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Hurricane 2022: Checklists for building all kinds of storm kits

You’ll need more than one kind of hurricane kit. Here are checklists to build kits for you, your kids and your pets.
This hurricane season, get the latest information about storms and how to get ready at tampabay.com/hurricane
This hurricane season, get the latest information about storms and how to get ready at tampabay.com/hurricane [ JOSHUA GILLIN | Times ]
Published May 25|Updated May 27

You need to do more than get your home ready for a hurricane. You need to get ready, too.

That means building a hurricane kit by assembling the food, water, medication and gear you and your household will need to ride out the storm. But your needs will vary: Your children and your grandparents will require different supplies than you, and everyone will have to take a different approach depending on whether you stay home, head to a shelter or go to someone else’s house.

That’s why the Tampa Bay Times has assembled several checklists to help you prepare, no matter the situation.

Related: Hurricane 2022: Tampa Bay will flood. Here’s how to get ready.

The most important rule of hurricane prep is the seven-day rule: Florida officials urge residents to have seven days’ worth of nonperishable food and water per family member (including pets). That’s how long it could take before help and supplies reach your area after a devastating storm. The standard hydration rule is that each person will need at least one gallon of water per day.

You should keep at least 30 days’ worth of prescription medication on hand. Getting refills after a storm won’t be easy.

The Florida Division of Emergency Management (www.floridadisaster.org), the Department of Homeland Security (www.dhs.gov), the Federal Emergency Management Agency (www.ready.gov/kit) and the Centers for Disease Control and Prevention (cdc.gov/childrenindisasters/checklists/kids-and-families.html) also offer checklists.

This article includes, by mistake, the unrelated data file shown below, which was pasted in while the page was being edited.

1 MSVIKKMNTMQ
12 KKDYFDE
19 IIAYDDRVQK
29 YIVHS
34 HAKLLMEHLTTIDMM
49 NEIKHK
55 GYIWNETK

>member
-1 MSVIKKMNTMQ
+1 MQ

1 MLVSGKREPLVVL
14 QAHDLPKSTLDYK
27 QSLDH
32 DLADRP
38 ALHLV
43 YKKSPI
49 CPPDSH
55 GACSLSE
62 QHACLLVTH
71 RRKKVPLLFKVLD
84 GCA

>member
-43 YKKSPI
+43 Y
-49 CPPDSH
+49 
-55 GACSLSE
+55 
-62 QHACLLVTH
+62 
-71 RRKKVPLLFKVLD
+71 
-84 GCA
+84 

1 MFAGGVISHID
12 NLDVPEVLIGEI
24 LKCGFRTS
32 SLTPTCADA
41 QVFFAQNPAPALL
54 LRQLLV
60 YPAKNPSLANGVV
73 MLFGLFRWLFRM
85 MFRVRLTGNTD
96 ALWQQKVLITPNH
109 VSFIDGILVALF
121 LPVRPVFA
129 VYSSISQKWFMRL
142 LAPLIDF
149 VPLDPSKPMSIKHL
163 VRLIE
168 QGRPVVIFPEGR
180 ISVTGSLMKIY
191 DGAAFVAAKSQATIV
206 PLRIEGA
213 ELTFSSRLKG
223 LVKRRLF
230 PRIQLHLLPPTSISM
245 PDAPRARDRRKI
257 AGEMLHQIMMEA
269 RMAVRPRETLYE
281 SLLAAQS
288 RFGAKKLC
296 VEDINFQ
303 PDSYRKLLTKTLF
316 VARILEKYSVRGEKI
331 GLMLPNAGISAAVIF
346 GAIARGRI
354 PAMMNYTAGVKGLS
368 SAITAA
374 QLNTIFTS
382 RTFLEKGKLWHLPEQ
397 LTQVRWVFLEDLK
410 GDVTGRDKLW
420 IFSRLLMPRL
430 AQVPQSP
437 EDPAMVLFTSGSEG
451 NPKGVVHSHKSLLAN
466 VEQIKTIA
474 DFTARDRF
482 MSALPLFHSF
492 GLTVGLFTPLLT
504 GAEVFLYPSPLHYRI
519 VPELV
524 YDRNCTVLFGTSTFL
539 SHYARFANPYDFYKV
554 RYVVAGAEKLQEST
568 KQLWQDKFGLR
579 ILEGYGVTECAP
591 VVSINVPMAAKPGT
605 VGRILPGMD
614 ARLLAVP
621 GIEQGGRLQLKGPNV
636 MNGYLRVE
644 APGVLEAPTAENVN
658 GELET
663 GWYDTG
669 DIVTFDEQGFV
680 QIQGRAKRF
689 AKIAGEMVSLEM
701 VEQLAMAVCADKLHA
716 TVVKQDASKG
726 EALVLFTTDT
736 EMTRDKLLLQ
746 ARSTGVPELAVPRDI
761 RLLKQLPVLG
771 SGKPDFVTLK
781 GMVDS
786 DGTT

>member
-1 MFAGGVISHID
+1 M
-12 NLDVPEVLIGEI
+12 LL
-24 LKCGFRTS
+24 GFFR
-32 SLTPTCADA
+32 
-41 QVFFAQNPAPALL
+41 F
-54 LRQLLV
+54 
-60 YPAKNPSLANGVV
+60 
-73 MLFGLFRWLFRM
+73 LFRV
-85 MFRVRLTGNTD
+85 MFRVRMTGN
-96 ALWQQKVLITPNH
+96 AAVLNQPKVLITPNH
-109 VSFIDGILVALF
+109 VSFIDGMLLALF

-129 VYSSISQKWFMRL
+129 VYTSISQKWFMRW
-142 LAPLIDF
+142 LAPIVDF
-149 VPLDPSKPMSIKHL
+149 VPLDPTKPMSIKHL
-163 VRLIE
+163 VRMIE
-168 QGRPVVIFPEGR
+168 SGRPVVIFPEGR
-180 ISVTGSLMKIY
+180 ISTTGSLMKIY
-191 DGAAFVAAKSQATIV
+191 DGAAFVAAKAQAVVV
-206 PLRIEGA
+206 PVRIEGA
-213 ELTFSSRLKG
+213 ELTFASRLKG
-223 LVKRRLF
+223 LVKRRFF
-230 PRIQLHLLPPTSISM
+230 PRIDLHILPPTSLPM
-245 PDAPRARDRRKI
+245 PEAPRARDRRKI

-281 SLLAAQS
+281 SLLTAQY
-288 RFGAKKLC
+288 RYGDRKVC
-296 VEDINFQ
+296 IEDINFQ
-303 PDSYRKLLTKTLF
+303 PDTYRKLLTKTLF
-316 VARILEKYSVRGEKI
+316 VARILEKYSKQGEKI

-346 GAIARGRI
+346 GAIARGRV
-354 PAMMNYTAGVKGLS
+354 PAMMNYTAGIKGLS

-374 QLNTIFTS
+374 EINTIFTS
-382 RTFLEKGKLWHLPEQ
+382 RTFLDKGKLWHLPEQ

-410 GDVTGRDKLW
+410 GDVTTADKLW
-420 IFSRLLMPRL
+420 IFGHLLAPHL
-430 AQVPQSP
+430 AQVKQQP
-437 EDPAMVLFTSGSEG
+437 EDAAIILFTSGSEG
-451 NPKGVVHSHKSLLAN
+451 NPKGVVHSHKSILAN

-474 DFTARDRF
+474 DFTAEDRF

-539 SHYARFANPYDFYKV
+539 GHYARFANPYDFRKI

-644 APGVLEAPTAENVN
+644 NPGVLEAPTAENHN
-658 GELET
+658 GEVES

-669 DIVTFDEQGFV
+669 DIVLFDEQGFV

Related: Hurricane 2022: Protect your mental health during the storm

Hurricane kits should be built for different purposes, whether for staying in an evacuation shelter or in someone else’s home. Remember that when you go to a shelter, you’re not going camping. Water, meals and perhaps even beds will be provided. But if you go to someone’s house, don’t rely on them to feed, care for and hydrate your family. Do your part.

So get your seven-day supply ready first, then go through these checklists:

• • •

Personal Hurricane Kit

Build a go bag — aka a “bug out bag” — that has everything you’ll need in a backpack or two if you have to evacuate with little notice. It’s the kind of bag you should keep ready year-round in Florida, where the weather can always turn against us.

  • Air horns or whistles, to call for help
  • Assorted batteries, including for hearing aids
  • Backpacks, sturdy and waterproof
  • Can opener (manual, never electric)
  • Cash (no power or cell service means no credit cards or mobile payments)
  • COVID-19 test kits
  • Disinfecting wipes
  • Extra clothing and socks, including something warm in case it gets cold
  • First-aid kit
  • Hand sanitizer
  • Handheld lanterns
  • Headlamp and batteries
  • Identification, insurance card, etc.
  • Insect repellent
  • NOAA Weather Radio, battery or hand-crank
  • Non-prescription medication (anti-diarrheal, pain relievers, etc.)